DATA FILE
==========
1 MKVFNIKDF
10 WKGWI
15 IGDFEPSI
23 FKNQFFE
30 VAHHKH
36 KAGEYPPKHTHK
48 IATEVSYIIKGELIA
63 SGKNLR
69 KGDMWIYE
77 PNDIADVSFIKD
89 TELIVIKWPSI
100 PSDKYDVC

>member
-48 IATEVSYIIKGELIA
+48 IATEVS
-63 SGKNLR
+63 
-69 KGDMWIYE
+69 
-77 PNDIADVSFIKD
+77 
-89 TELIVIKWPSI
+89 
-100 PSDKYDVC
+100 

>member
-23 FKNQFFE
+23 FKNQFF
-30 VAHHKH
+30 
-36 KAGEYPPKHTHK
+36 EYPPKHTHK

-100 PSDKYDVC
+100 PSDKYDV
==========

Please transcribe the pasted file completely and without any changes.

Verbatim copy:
1 MKVFNIKDF
10 WKGWI
15 IGDFEPSI
23 FKNQFFE
30 VAHHKH
36 KAGEYPPKHTHK
48 IATEVSYIIKGELIA
63 SGKNLR
69 KGDMWIYE
77 PNDIADVSFIKD
89 TELIVIKWPSI
100 PSDKYDVC

>member
-48 IATEVSYIIKGELIA
+48 IATEVS
-63 SGKNLR
+63 
-69 KGDMWIYE
+69 
-77 PNDIADVSFIKD
+77 
-89 TELIVIKWPSI
+89 
-100 PSDKYDVC
+100 

>member
-23 FKNQFFE
+23 FKNQFF
-30 VAHHKH
+30 
-36 KAGEYPPKHTHK
+36 EYPPKHTHK

-100 PSDKYDVC
+100 PSDKYDV